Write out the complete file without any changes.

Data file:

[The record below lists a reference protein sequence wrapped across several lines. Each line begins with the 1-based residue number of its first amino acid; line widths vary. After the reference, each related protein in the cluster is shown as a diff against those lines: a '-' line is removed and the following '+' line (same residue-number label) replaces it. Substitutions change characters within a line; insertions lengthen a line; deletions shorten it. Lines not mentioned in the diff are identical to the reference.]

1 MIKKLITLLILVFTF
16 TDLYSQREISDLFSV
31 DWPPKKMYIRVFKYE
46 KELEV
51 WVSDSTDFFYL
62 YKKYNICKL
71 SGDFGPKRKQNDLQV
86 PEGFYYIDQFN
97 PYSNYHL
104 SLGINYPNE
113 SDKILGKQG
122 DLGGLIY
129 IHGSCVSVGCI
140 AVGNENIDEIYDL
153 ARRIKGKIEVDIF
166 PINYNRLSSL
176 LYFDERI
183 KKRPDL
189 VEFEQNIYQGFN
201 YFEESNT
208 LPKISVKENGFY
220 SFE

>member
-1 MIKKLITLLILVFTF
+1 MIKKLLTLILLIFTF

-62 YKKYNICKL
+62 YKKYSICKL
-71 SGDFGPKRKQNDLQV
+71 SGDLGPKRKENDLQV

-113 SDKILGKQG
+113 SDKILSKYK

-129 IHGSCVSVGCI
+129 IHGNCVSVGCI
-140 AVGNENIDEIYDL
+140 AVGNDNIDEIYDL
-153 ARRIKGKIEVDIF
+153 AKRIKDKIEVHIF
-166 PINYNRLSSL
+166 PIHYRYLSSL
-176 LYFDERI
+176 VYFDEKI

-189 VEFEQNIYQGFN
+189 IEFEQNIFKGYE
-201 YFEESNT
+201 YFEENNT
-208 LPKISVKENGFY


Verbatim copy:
[The record below lists a reference protein sequence wrapped across several lines. Each line begins with the 1-based residue number of its first amino acid; line widths vary. After the reference, each related protein in the cluster is shown as a diff against those lines: a '-' line is removed and the following '+' line (same residue-number label) replaces it. Substitutions change characters within a line; insertions lengthen a line; deletions shorten it. Lines not mentioned in the diff are identical to the reference.]

1 MIKKLITLLILVFTF
16 TDLYSQREISDLFSV
31 DWPPKKMYIRVFKYE
46 KELEV
51 WVSDSTDFFYL
62 YKKYNICKL
71 SGDFGPKRKQNDLQV
86 PEGFYYIDQFN
97 PYSNYHL
104 SLGINYPNE
113 SDKILGKQG
122 DLGGLIY
129 IHGSCVSVGCI
140 AVGNENIDEIYDL
153 ARRIKGKIEVDIF
166 PINYNRLSSL
176 LYFDERI
183 KKRPDL
189 VEFEQNIYQGFN
201 YFEESNT
208 LPKISVKENGFY
220 SFE

>member
-1 MIKKLITLLILVFTF
+1 MIKKLLTLILLIFTF

-62 YKKYNICKL
+62 YKKYSICKL
-71 SGDFGPKRKQNDLQV
+71 SGDLGPKRKENDLQV

-113 SDKILGKQG
+113 SDKILSKYK

-129 IHGSCVSVGCI
+129 IHGNCVSVGCI
-140 AVGNENIDEIYDL
+140 AVGNDNIDEIYDL
-153 ARRIKGKIEVDIF
+153 AKRIKDKIEVHIF
-166 PINYNRLSSL
+166 PIHYRYLSSL
-176 LYFDERI
+176 VYFDEKI

-189 VEFEQNIYQGFN
+189 IEFEQNIFKGYE
-201 YFEESNT
+201 YFEENNT
-208 LPKISVKENGFY